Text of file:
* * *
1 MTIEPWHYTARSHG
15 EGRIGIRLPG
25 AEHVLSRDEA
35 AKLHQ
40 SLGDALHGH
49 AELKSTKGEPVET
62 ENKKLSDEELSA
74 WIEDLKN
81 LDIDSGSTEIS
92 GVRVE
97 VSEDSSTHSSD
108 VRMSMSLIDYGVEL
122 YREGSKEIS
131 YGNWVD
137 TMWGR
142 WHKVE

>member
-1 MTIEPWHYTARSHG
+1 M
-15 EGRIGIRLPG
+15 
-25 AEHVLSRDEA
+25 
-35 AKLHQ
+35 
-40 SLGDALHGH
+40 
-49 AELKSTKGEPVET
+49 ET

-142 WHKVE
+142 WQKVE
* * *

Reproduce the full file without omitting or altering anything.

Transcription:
1 MTIEPWHYTARSHG
15 EGRIGIRLPG
25 AEHVLSRDEA
35 AKLHQ
40 SLGDALHGH
49 AELKSTKGEPVET
62 ENKKLSDEELSA
74 WIEDLKN
81 LDIDSGSTEIS
92 GVRVE
97 VSEDSSTHSSD
108 VRMSMSLIDYGVEL
122 YREGSKEIS
131 YGNWVD
137 TMWGR
142 WHKVE

>member
-1 MTIEPWHYTARSHG
+1 M
-15 EGRIGIRLPG
+15 
-25 AEHVLSRDEA
+25 
-35 AKLHQ
+35 
-40 SLGDALHGH
+40 
-49 AELKSTKGEPVET
+49 ET

-142 WHKVE
+142 WQKVE